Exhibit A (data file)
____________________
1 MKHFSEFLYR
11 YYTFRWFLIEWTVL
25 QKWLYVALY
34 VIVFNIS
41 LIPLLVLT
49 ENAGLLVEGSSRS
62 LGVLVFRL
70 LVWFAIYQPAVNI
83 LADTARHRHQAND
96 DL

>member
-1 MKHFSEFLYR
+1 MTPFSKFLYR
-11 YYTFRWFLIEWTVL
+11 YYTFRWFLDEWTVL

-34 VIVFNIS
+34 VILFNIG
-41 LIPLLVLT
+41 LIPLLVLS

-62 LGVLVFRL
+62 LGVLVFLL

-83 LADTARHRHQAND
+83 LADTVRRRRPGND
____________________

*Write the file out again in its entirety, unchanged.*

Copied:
1 MKHFSEFLYR
11 YYTFRWFLIEWTVL
25 QKWLYVALY
34 VIVFNIS
41 LIPLLVLT
49 ENAGLLVEGSSRS
62 LGVLVFRL
70 LVWFAIYQPAVNI
83 LADTARHRHQAND
96 DL

>member
-1 MKHFSEFLYR
+1 MTPFSKFLYR
-11 YYTFRWFLIEWTVL
+11 YYTFRWFLDEWTVL

-34 VIVFNIS
+34 VILFNIG
-41 LIPLLVLT
+41 LIPLLVLS

-62 LGVLVFRL
+62 LGVLVFLL

-83 LADTARHRHQAND
+83 LADTVRRRRPGND